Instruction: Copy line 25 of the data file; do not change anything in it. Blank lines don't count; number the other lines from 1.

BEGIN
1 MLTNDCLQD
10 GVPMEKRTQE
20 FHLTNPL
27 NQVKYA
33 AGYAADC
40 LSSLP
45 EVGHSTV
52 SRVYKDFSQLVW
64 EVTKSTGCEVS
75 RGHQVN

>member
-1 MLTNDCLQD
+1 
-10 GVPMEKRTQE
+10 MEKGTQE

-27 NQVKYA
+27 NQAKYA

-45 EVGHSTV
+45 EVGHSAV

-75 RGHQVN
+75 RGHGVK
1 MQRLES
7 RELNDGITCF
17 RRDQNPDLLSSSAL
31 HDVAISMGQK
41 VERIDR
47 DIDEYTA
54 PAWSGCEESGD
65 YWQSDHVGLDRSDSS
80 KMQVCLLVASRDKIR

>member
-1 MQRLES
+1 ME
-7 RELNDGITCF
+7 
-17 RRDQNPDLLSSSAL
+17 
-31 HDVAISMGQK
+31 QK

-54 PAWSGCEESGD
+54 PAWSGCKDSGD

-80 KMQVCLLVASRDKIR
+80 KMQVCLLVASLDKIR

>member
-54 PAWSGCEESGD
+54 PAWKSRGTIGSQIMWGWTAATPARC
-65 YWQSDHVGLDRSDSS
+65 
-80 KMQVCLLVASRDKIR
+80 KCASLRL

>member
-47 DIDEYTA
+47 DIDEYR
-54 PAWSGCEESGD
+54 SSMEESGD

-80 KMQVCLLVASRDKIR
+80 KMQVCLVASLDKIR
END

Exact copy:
31 HDVAISMGQK